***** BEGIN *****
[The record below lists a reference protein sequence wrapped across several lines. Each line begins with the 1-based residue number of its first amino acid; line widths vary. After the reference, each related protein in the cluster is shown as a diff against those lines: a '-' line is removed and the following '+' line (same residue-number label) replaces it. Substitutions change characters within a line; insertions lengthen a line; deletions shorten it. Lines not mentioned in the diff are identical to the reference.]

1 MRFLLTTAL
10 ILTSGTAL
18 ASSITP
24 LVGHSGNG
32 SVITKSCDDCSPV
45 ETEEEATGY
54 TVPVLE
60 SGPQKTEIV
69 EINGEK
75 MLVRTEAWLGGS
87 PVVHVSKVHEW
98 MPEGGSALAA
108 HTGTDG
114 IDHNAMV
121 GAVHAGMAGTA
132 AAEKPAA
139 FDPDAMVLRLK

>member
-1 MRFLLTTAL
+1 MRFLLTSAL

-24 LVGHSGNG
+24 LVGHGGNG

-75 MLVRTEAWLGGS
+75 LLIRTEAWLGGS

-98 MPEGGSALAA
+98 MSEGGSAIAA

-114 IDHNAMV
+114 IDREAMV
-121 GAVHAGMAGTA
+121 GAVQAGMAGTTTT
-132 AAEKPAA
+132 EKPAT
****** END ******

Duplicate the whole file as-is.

[The record below lists a reference protein sequence wrapped across several lines. Each line begins with the 1-based residue number of its first amino acid; line widths vary. After the reference, each related protein in the cluster is shown as a diff against those lines: a '-' line is removed and the following '+' line (same residue-number label) replaces it. Substitutions change characters within a line; insertions lengthen a line; deletions shorten it. Lines not mentioned in the diff are identical to the reference.]

1 MRFLLTTAL
10 ILTSGTAL
18 ASSITP
24 LVGHSGNG
32 SVITKSCDDCSPV
45 ETEEEATGY
54 TVPVLE
60 SGPQKTEIV
69 EINGEK
75 MLVRTEAWLGGS
87 PVVHVSKVHEW
98 MPEGGSALAA
108 HTGTDG
114 IDHNAMV
121 GAVHAGMAGTA
132 AAEKPAA
139 FDPDAMVLRLK

>member
-1 MRFLLTTAL
+1 MRFLLTSAL

-24 LVGHSGNG
+24 LVGHGGNG

-75 MLVRTEAWLGGS
+75 LLIRTEAWLGGS

-98 MPEGGSALAA
+98 MSEGGSAIAA

-114 IDHNAMV
+114 IDREAMV
-121 GAVHAGMAGTA
+121 GAVQAGMAGTTTT
-132 AAEKPAA
+132 EKPAT